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Healthy Vision Month Promotes Awareness and Correction of Eyesight Problems

Vision changes as people get older, but vision loss is not a normal part of aging.  There’s nothing people can do to prevent aging, but there’s plenty they can do to prevent vision loss.  The National Institutes of Health’s National Eye Institute (NEI) has designated May as Healthy Vision Month to encourage such awareness and prevention.
Common eye diseases such as glaucoma, diabetic retinopathy and age-related macular degeneration (AMD) threaten millions of Americans, potentially robbing them of vision, mobility and independence. New discoveries are yielding sight-saving treatments, but early diagnosis, timely treatment and appropriate follow-up care are essential to preventing irreversible vision loss.
Early stages of common eye diseases typically have no symptoms and can be detected only through a comprehensive dilated-eye exam. Pupil dilation allows a doctor to closely examine the back of the eye for signs of eye disease.
Glaucoma causes damage to the optic nerve, which relays visual information from the retina to the brain. The retina is the light-sensing layer of tissue in the back of the eye. Diabetic retinopathy—a complication of diabetes—causes swelling, leakage and blockage of the blood vessels that nourish the retina. AMD occurs when cells in the center part of the retina, called the macula, break down.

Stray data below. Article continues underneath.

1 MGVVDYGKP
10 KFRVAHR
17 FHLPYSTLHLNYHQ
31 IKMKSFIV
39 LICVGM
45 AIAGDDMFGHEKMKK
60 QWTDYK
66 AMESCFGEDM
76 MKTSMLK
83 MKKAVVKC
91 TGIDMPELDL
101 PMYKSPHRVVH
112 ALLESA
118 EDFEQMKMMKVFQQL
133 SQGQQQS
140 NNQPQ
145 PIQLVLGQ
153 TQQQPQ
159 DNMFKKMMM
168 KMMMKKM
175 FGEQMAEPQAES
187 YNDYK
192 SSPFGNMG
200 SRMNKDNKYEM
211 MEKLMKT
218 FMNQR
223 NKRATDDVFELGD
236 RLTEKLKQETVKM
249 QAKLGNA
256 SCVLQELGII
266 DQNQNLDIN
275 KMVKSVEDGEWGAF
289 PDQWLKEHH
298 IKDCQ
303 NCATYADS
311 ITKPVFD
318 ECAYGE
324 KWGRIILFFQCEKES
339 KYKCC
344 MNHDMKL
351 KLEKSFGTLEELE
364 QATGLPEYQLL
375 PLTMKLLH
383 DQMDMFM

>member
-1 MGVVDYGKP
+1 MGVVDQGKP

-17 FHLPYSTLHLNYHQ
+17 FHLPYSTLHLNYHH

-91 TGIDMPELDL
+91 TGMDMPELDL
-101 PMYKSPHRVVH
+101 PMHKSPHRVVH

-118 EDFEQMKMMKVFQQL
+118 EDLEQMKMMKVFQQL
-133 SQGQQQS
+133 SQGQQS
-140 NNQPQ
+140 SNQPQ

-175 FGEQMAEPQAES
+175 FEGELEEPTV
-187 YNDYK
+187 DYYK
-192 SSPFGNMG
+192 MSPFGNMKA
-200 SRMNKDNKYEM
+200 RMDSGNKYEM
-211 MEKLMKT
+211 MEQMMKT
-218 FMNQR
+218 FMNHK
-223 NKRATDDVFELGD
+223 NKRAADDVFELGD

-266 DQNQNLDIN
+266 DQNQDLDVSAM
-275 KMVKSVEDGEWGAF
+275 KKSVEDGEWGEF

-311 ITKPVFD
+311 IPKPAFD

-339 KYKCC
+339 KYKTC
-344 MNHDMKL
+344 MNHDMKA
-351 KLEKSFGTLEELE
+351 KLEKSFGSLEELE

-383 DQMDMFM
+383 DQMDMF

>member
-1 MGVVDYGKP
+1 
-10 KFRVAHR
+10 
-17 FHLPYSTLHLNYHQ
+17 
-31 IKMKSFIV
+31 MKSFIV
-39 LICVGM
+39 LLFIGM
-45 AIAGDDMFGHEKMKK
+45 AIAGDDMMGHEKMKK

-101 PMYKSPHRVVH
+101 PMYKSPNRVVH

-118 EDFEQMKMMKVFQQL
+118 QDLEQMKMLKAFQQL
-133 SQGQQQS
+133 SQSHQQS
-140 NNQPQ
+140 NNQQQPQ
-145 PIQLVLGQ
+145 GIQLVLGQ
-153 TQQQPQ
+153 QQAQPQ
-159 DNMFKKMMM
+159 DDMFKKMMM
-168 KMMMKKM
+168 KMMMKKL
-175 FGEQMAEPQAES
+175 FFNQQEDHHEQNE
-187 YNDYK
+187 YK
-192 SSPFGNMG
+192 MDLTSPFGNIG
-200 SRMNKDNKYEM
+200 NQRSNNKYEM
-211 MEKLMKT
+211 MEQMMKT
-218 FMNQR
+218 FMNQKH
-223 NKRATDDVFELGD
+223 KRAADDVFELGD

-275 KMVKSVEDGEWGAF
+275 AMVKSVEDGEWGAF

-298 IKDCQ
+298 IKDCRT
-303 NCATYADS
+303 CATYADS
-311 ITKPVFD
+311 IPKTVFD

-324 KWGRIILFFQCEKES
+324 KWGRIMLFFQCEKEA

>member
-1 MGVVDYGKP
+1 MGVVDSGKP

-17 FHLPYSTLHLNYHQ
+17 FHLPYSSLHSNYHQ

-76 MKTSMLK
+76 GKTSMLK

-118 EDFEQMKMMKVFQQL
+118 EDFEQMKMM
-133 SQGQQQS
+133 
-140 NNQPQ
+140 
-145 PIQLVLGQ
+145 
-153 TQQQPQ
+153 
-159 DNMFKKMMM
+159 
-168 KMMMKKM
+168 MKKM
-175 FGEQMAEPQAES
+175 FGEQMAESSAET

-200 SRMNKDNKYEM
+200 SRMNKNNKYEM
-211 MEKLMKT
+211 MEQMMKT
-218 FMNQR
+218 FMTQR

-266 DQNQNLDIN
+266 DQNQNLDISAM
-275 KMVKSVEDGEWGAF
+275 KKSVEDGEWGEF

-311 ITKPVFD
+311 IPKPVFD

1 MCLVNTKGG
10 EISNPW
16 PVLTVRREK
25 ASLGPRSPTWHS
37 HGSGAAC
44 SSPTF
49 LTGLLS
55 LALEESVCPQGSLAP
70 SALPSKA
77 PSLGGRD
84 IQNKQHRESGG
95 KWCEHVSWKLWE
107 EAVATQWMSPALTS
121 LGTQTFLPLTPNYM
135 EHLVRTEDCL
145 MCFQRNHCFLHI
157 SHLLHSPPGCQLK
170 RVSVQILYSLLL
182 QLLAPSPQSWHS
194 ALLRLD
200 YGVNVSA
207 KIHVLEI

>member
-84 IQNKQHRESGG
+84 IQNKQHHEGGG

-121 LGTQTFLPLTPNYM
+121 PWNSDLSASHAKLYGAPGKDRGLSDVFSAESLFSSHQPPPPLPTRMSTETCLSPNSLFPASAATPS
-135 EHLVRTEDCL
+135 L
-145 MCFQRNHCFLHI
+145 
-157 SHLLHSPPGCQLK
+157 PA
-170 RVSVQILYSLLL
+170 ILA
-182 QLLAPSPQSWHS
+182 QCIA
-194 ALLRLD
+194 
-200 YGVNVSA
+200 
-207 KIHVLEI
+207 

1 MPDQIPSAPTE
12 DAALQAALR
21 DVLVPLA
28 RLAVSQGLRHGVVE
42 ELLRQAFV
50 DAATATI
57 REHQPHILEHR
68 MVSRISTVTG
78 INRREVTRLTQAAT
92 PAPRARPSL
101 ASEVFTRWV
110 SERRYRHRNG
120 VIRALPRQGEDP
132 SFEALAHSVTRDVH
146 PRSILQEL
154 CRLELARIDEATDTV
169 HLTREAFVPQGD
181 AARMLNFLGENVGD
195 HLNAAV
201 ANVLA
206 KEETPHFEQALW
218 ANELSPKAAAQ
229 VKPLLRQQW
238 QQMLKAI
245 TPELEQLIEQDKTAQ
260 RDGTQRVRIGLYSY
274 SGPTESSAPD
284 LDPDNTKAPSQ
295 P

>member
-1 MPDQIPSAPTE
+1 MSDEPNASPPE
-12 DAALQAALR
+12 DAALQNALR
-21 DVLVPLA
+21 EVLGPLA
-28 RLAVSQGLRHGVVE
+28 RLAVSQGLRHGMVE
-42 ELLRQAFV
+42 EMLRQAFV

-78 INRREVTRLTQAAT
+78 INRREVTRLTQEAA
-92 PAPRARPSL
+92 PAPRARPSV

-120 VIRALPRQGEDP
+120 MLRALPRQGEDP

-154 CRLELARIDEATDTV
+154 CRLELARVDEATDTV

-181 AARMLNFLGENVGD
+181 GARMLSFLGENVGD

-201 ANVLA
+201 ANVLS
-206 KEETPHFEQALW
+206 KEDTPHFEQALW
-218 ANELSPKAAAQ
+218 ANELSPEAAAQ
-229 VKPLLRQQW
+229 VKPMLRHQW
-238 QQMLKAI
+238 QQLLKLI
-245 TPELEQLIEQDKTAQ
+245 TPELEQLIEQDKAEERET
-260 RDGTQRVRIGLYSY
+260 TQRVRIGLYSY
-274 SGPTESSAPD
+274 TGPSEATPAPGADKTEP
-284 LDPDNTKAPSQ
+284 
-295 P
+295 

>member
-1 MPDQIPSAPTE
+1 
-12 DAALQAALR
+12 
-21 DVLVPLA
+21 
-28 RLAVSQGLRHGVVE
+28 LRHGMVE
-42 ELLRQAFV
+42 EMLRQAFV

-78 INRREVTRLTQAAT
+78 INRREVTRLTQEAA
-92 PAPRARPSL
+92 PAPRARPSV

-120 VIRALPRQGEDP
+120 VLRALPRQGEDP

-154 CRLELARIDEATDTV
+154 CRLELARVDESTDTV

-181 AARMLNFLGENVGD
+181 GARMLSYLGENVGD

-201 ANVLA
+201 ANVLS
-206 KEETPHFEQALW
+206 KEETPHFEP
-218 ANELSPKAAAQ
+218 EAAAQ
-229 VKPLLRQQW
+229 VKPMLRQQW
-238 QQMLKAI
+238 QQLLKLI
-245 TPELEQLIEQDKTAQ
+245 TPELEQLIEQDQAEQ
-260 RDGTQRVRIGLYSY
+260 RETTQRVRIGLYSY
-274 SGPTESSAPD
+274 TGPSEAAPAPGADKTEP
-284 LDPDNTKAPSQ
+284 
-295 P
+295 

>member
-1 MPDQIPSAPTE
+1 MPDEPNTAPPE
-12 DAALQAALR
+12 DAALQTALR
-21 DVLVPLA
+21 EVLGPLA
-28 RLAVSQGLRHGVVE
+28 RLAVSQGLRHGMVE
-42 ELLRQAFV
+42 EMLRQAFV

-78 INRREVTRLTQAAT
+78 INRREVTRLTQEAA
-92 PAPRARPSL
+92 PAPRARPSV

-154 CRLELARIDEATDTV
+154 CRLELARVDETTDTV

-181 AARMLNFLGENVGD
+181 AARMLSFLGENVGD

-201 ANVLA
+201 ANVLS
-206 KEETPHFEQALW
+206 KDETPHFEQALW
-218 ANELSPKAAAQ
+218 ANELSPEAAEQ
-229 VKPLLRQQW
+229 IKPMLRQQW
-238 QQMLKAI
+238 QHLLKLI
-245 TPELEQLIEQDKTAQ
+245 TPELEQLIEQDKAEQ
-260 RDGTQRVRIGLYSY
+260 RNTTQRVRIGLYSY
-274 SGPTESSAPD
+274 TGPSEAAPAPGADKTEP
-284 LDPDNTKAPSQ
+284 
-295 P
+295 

People at higher risk of glaucoma include African-Americans age 40 and older; everyone age 60 and older, especially Mexican-Americans; and people with a family history of the disease. People at risk of diabetic retinopathy include people with type 1 or type 2 diabetes. People over 50 years old, whites, smokers and those with a family history of AMD are at greater risk of AMD.
Through new tools for DNA analysis, the NEI is identifying gene variations that influence eye disease risk. Scientists can then study these genes to understand disease pathways and identify therapeutic targets.
Recent clinical trials sponsored by the NEI have provided doctors with crucial data regarding prevention and treatment of AMD. The Age-Related Eye Disease Study determined that taking high levels of antioxidants and zinc reduces the risk of developing AMD by about 25%. The NEI Comparison of AMD Treatments Trials found that the two most commonly used AMD drugs—one that was designed for use in the eye and a much cheaper drug that was developed to treat cancer—are equally effective in treating AMD.
Scientists have successfully treated people with a rare retinal disease called Leber congenital amaurosis using gene-transfer therapy. Work in stem-cell therapy is also making good progress. Preliminary work by NEI-funded scientists has demonstrated with lab experiments the possibility of generating transplantable retinal tissue from mature blood cells.
Make healthy vision last a lifetime, the NEI urges, and during Healthy Vision Month, help elevate vision as a health priority.
For more information about keeping eyes healthy, visit

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